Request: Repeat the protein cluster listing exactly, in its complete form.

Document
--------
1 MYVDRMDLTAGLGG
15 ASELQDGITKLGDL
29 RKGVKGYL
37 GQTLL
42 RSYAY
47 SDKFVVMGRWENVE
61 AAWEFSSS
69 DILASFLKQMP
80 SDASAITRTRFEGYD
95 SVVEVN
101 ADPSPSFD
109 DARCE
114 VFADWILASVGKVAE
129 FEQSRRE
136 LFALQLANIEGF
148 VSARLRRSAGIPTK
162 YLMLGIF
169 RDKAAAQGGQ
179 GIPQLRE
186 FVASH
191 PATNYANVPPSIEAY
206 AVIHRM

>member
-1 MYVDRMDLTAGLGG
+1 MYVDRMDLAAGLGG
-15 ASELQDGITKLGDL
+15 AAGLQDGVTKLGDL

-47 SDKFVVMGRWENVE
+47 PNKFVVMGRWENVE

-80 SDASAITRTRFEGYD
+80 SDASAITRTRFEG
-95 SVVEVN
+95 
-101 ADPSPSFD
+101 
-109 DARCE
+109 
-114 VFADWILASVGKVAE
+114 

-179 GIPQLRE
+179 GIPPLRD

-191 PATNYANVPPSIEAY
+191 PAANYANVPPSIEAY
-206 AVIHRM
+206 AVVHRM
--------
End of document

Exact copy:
1 MYVDRMDLTAGLGG
15 ASELQDGITKLGDL
29 RKGVKGYL
37 GQTLL
42 RSYAY
47 SDKFVVMGRWENVE
61 AAWEFSSS
69 DILASFLKQMP
80 SDASAITRTRFEGYD
95 SVVEVN
101 ADPSPSFD
109 DARCE
114 VFADWILASVGKVAE
129 FEQSRRE
136 LFALQLANIEGF
148 VSARLRRSAGIPTK
162 YLMLGIF
169 RDKAAAQGGQ
179 GIPQLRE
186 FVASH
191 PATNYANVPPSIEAY
206 AVIHRM

>member
-1 MYVDRMDLTAGLGG
+1 MYVDRMDLAAGLGG
-15 ASELQDGITKLGDL
+15 AAGLQDGVTKLGDL

-47 SDKFVVMGRWENVE
+47 PNKFVVMGRWENVE

-80 SDASAITRTRFEGYD
+80 SDASAITRTRFEG
-95 SVVEVN
+95 
-101 ADPSPSFD
+101 
-109 DARCE
+109 
-114 VFADWILASVGKVAE
+114 

-179 GIPQLRE
+179 GIPPLRD

-191 PATNYANVPPSIEAY
+191 PAANYANVPPSIEAY
-206 AVIHRM
+206 AVVHRM